HOW IT WORKS
"Light is not so much something that reveals, as it is itself the revelation".
The history of thermal imaging cameras
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It’s only in the past few years that the mass production of thermal imaging technologies has reached a point where handheld thermographic cameras (also known as heat cameras, thermal detection or infrared cameras) are now an accessible option for most civil applications and/or hobbyist use.
However, viewing heat energy as an infrared spectrum display isn’t actually a new concept by any means; in fact, the roots of the basic thermography principle were established more than 200 years ago by the German-British astronomer William Herschel:
In simplified terms, Herschel was the first to discover the presence of infrared, all the way back in February 1800, while using a prism to study the visible light spectrum
Herschel found he could place a thermometer just beyond the red light end of the spectrum to detect the existence of a hitherto unknown invisible band, warmer than any of those in visible light
Today, we refer to this invisible band as ‘infrared’ radiation, which lies between visible light and microwave frequencies on the electromagnetic spectrum
Although thermal imaging camcorders were still a long way off, Herschel’s findings were quickly used to produce a number of early thermocouple-type modules, which could detect the unseen heat emanating from warm bodies at a considerable distance. His initial discovery was further developed by many other physicists, engineers and inventors in subsequent years.
Today, the plummeting cost of cutting-edge technologies like smart sensors, microcircuitry and WiFi connectivity make thermal video cameras a popular addition to many professional and household engineering, repair, design, creative and hobbyist toolkits.
The history of thermal imaging cameras
Well, no - but to be fair, they don’t ‘see through’ anything at all. A thermal imaging camera detects the surface temperature of the first object in its line of sight; point one at a wall or other solid surface, and it will register the heat being radiated outward by that surface.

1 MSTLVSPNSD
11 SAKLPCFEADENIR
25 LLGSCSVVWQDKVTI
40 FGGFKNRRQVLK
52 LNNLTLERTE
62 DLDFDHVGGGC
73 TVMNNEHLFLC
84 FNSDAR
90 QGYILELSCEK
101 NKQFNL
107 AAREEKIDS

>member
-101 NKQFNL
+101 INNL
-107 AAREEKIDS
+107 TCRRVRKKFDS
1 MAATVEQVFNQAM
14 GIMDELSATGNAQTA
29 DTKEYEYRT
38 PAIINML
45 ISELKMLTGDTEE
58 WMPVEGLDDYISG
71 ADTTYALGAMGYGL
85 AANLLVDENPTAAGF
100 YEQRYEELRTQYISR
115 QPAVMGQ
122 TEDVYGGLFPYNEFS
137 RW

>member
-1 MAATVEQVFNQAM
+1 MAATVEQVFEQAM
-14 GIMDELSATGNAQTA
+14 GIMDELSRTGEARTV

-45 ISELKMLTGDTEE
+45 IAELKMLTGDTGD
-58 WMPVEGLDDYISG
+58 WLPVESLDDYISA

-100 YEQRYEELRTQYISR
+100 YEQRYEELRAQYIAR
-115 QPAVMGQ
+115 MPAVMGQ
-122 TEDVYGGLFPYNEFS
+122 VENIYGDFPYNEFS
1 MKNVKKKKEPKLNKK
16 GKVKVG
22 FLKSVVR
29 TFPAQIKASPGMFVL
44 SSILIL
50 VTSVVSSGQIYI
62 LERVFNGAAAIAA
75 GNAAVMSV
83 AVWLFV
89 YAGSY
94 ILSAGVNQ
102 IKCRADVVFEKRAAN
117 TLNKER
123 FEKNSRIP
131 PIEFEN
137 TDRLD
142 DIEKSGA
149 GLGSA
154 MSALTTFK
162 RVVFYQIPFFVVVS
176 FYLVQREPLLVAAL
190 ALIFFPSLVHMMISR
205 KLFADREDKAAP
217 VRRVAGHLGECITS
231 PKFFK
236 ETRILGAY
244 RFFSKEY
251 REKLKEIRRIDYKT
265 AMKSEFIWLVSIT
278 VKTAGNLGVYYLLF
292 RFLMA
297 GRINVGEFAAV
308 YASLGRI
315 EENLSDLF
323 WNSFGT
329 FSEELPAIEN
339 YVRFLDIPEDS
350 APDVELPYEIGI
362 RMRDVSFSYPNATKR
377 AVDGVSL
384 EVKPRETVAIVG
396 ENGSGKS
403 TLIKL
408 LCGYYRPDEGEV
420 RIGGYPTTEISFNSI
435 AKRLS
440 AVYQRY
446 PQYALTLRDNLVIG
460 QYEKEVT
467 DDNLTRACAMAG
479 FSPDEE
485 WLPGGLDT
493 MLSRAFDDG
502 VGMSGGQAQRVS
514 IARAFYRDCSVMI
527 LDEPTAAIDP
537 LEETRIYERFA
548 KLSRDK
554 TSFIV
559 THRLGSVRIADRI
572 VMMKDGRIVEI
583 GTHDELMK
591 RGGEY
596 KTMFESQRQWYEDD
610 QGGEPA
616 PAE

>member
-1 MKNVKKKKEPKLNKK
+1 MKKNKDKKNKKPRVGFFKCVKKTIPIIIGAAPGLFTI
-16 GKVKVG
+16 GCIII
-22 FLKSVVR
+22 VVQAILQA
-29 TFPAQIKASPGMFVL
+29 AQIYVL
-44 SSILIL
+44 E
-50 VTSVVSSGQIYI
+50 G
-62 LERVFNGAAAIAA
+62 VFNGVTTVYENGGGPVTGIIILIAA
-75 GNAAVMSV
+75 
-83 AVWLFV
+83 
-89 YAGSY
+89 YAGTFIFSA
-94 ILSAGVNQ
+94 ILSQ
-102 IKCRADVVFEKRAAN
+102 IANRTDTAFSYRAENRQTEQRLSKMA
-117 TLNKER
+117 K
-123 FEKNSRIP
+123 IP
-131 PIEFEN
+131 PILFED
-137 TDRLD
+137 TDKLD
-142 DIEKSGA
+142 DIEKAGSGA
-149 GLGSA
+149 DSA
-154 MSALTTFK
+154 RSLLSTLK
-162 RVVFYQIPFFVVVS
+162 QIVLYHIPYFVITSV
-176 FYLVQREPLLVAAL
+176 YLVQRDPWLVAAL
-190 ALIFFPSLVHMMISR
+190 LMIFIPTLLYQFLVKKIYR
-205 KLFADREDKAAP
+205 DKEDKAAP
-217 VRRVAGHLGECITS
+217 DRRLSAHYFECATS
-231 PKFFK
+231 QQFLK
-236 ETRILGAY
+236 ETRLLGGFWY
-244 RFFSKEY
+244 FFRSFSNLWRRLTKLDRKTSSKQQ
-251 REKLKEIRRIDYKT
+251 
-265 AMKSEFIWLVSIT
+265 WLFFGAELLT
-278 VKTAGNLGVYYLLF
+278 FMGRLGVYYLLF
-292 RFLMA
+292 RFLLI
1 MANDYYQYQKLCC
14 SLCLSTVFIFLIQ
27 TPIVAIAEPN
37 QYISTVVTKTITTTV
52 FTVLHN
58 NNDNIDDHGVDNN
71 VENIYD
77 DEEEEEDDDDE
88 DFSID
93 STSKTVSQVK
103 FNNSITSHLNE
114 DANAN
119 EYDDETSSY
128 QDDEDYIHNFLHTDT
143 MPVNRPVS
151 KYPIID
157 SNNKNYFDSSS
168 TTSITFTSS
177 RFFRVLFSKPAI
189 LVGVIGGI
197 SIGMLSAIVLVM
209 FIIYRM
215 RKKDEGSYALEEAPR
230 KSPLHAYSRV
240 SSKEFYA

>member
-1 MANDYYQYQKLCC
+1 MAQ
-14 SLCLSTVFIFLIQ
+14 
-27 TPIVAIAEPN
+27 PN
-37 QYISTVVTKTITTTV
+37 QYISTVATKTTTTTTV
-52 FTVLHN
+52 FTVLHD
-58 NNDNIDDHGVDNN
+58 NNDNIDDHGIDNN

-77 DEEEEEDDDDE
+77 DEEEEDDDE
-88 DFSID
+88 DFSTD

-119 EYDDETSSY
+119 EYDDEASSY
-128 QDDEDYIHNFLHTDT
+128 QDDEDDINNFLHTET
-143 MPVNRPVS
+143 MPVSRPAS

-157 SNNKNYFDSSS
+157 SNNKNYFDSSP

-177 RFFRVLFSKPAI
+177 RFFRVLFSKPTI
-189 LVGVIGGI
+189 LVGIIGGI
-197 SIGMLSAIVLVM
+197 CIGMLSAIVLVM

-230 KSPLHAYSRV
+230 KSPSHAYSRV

Because most buildings are engineered and insulated to trap heat, exterior thermographic imaging seldom reveals much about what’s going on inside and vice versa. There are some caveats here: an IR camera can be used to detect extreme heat radiating from behind a wall (such as in the case of a house fire), because the wall itself would quickly heat up too.
Similarly, some thermal cameras are sensitive enough (up to +/- 0.01 Celsius) to register the warmth given off by a person, for instance, standing against the opposite side of a sufficiently thin (and cold!) wall - but only if they remain in place long enough for their own body heat to partially transfer through the materials of the wall in that spot.
Good Reasons for Routine Thermal Imaging
Due to the non-contact and non-invasive nature of thermal imaging, thermographers can carry out thermal analysis inspections while the plant or equipment is still fully operational.
Thermal imaging can detect faulty components or systems at an early stage, thus allowing the company to plan and conduct remedial work within a scheduled maintenance window. By early fault detection, damage to vital operational systems may be avoided saving thousands of dollars in unexpected down-time.
ACCURACY & SPEED
Thermal imaging surveys can quickly scan and measure the temperature distribution of entire surfaces of electrical and mechanical equipment under normal load conditions, eliminating the need for pre-inspection work and lengthy preparation.
Thermal imaging cameras (or infrared cameras), are passive instruments meaning they detect infrared energy emitted of the subjects surface. This passive and non-invasive approach ensures the thermographer can maintain a safe distance from the potentially hazardous equipment. Furthermore, there is no potential for damage to occur to the systems or equipment as a result of the thermal survey.
FEWER OCCUPATIONAL HEALTH & SAFETY ISSUES
Intervention through early detection can prevent hazardous equipment failure, personal harm, and risk of fire. As an added bonus, and depending on your insurance policy, you may also be eligible for a discount in your insurance premiums.
INFRARED THERMOGRAPHY MEETS RISK COMPLIANCE
Thermographic surveys support the processes involved in regulatory compliance with Health and Safety Legislation while meeting insurance specified risk assessment and prevention criteria.